Below is a letter from Chris Stewart who is a parent of two students in the Seattle Public School system and President of the Alternative Schools Coalition.
Dear Board Members,
Re: Contract negotiations:
I am well aware that the well-funded groups the superintendent has in her court have been exhorting parents to come testify at the August 18 meeting. You will notice me missing in action next Wednesday; rest assured that am just out of town, and I am giving you my three minutes in writing.
As you know, I am an enthusiastic supporter of alternative schools. I hold the belief that academic growth, for a majority of children flows naturally from student engagement, creativity, responsibility, collaboration, and reflection. I believe the primary responsibility of teachers is to instill a love of learning in children. And there is no better way to kill the love of learning, for both teacher and student, than a high-stakes test.
Lest you dismiss me as a wide-eyed idealist, I will present some further arguments. First of all, SERVE is estimated to cost $3.9M. What else could $3.9M buy? It translates into about 78 teacher salaries, easily restoring a half-time counselor and full-time librarian to every elementary and middle school. If you are serious about closing the achievement gap, I would expect you to be enthusiastic about the possibility of reducing class sizes by one-third in more than a dozen schools with struggling students.
Second, while I could in theory accept test scores as a small part (10% or less) of a teacher’s evaluation, I have always suspected that the other parts of the evaluation, being non-automated and much harder, would not reliably get done. This is confirmed from experience in Washington DC, as described by Jesse Hagopian in his wonderful editorial (which I encourage you to read in full):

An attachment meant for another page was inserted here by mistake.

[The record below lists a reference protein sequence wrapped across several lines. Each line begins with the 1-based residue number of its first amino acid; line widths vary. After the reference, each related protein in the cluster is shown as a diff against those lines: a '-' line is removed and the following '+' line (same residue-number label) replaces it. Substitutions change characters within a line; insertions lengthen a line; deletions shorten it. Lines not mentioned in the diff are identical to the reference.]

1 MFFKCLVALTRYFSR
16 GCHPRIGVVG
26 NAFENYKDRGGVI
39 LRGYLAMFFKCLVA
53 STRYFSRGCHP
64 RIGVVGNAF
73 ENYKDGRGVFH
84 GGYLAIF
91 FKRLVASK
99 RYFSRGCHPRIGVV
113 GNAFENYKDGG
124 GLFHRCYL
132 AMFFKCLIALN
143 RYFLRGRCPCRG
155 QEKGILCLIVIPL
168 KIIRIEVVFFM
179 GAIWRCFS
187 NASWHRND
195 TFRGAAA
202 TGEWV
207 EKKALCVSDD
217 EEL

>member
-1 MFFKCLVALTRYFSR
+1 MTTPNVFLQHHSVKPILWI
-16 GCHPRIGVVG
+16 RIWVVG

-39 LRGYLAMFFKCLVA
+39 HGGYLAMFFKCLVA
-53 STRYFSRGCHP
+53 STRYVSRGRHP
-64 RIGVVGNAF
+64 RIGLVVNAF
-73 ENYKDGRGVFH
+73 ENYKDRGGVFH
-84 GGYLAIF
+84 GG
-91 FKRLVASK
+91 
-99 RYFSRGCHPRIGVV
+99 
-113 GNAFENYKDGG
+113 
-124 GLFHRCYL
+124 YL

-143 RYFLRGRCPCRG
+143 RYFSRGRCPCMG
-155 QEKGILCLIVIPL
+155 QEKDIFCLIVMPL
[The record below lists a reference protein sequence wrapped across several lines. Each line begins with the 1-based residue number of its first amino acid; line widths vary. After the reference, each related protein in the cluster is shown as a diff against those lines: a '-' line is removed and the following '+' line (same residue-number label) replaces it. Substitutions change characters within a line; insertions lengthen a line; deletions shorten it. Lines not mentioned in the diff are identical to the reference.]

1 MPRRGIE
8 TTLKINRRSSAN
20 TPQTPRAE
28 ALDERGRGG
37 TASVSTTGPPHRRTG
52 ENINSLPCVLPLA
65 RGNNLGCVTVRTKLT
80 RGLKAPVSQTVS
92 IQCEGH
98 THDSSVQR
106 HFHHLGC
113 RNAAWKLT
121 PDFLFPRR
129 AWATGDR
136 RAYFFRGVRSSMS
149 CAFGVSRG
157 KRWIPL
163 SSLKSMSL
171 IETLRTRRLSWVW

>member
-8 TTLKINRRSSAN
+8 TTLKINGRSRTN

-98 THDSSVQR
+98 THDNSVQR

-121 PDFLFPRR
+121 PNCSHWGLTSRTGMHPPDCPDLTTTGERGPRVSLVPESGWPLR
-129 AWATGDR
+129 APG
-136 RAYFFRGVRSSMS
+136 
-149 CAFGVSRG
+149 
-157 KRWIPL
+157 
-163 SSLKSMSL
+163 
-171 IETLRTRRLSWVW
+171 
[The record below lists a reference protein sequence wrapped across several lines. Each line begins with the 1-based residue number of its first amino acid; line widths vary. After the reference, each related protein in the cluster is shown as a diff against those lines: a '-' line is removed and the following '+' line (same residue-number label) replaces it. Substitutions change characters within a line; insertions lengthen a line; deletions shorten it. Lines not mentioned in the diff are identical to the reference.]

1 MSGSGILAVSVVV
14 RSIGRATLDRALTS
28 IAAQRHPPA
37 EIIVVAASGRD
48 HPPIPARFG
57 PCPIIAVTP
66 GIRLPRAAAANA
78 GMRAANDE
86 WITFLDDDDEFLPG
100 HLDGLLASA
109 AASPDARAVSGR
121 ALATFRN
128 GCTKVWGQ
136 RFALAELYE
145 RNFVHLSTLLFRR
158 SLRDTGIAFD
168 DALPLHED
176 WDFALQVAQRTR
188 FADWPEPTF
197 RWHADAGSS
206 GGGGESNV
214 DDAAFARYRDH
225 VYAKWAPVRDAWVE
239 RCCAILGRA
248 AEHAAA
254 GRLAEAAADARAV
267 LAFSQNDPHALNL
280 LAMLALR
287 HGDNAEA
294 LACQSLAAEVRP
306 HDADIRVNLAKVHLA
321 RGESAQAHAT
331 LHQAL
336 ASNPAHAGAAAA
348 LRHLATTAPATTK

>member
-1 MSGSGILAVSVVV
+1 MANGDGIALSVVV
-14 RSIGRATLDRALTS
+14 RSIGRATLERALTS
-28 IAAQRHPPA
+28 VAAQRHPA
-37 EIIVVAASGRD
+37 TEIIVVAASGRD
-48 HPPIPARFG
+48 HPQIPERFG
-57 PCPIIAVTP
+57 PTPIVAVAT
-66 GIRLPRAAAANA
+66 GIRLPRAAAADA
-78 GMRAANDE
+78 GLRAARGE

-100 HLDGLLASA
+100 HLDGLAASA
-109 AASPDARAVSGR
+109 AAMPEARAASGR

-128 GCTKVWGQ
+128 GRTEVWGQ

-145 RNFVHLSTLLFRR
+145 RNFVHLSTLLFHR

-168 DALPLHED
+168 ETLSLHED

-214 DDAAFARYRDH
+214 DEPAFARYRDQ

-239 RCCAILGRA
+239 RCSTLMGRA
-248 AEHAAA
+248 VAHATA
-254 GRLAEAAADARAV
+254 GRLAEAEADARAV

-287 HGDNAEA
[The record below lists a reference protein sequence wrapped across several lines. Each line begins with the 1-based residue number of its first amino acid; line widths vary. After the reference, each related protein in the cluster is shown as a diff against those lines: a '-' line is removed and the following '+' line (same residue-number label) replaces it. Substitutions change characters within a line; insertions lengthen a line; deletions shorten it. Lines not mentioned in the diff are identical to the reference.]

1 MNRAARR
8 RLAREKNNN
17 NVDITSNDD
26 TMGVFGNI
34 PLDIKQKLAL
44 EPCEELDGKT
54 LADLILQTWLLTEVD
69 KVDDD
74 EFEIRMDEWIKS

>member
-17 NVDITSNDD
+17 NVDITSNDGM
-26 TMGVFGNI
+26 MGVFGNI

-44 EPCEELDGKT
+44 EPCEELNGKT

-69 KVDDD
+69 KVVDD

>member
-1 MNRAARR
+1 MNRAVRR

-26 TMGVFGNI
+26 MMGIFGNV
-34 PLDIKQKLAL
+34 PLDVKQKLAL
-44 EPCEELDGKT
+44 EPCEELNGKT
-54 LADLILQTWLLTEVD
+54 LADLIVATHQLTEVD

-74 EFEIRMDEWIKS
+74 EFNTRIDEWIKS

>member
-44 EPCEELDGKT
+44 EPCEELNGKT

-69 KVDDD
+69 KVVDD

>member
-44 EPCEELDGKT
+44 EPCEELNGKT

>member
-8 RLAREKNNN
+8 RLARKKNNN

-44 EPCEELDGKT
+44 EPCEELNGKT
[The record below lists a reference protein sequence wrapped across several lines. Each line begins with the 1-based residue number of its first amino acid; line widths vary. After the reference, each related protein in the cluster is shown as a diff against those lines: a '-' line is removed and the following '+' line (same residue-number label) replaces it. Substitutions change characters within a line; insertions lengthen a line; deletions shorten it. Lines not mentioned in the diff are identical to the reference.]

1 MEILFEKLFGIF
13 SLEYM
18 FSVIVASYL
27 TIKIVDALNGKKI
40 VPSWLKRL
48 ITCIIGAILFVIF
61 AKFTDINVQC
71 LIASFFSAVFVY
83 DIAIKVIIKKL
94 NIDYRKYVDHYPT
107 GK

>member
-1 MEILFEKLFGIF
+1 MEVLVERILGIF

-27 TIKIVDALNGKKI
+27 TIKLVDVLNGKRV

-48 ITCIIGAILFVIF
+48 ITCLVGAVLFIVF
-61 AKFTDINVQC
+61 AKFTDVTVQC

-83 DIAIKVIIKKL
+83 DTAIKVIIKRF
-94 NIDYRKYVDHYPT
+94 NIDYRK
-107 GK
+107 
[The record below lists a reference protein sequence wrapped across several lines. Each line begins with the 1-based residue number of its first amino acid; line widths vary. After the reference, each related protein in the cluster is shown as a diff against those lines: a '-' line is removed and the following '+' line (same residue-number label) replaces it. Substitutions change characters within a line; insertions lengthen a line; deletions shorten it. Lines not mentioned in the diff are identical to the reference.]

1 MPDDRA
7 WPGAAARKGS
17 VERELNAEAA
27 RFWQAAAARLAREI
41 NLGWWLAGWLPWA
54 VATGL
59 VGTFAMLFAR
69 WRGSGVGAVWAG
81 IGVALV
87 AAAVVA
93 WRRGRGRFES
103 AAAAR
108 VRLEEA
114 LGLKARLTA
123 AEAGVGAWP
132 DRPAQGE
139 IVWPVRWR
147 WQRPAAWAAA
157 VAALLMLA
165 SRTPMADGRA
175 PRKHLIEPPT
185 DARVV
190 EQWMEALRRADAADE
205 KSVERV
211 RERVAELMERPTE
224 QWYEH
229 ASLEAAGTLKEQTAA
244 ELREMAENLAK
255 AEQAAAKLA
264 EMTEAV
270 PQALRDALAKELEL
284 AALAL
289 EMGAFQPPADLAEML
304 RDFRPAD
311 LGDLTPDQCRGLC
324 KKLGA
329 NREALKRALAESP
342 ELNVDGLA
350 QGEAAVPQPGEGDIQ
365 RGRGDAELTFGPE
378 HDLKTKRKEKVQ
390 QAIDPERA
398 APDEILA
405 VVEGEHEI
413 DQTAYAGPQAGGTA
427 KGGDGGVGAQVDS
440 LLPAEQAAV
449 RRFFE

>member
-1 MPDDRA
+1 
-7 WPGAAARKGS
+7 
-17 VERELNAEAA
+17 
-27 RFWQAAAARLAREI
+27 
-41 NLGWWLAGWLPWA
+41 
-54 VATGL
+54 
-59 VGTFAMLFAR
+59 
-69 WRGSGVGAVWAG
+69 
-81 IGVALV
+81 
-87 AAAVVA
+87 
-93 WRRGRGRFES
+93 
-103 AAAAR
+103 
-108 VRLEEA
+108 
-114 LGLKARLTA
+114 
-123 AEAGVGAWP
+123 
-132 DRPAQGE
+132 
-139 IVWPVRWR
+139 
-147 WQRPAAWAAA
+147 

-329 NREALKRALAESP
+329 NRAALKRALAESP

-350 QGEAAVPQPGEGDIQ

“Under IMPACT, all teachers are supposed to receive five 30-minute classroom observations during the school year that account for 40 percent of a teacher’s evaluation, three by a school administrator and two by an outside “master educator” with a background in the instructor’s subject. However, some teachers never received the full five evaluations because some of the master teachers hired to do those jobs quit.”
Furthermore, I would point out that the alleged accumulation of “bad teachers” in Seattle is allegedly the results of years of administrators (principals and their supervisors on up the chain) being unwilling or unable to carry out the existing evaluation process. Why in the world would anyone think that introducing a much more complicated system such as SERVE (separate matrices for tested/untested/opt-in/opt-out teachers, for example) will be carried out as proposed? It is abundantly clear that many teachers will be subjected to nearer 100% reliance on test scores when the other stuff doesn’t get done. We can try test scores someday, but let’s get a handle on authentic evaluation methods first.
Another observation from a Washington Post blogger about DC mentioned by Jesse is also totally relevant to Seattle:
…this is unconscionable for several reasons, not the least of which is that D.C. CAS wasn’t designed to evaluate teachers. That’s a basic violation of testing law. Ask any evaluation expert.”
Sound familiar? We have it straight from Brad Bernatek’s mouth that the MAP was never intended as a tool for evaluating teachers. The reformers always say “the best is the enemy of the good” but it is equally true that cutting a corner of this magnitude is likely to make the entire project fail. Or have unintended consequences.
I will close by quoting Jesse yet again. I just love this piece. Did I mention he was a Madison Middle School teacher until he was laid off by the superintendent on a NCLB technicality? Who did that benefit, I ask you. Anyway, here is the quote, and he is referring to the act of addressing only teachers, not the root causes of poverty:
[Michelle Rhee] said, “Every child in a District of Columbia public school has a right to a highly effective teacher – in every classroom, of every school, of every neighborhood, of every ward, in this city.”
The truth is, every student deserves much more than that.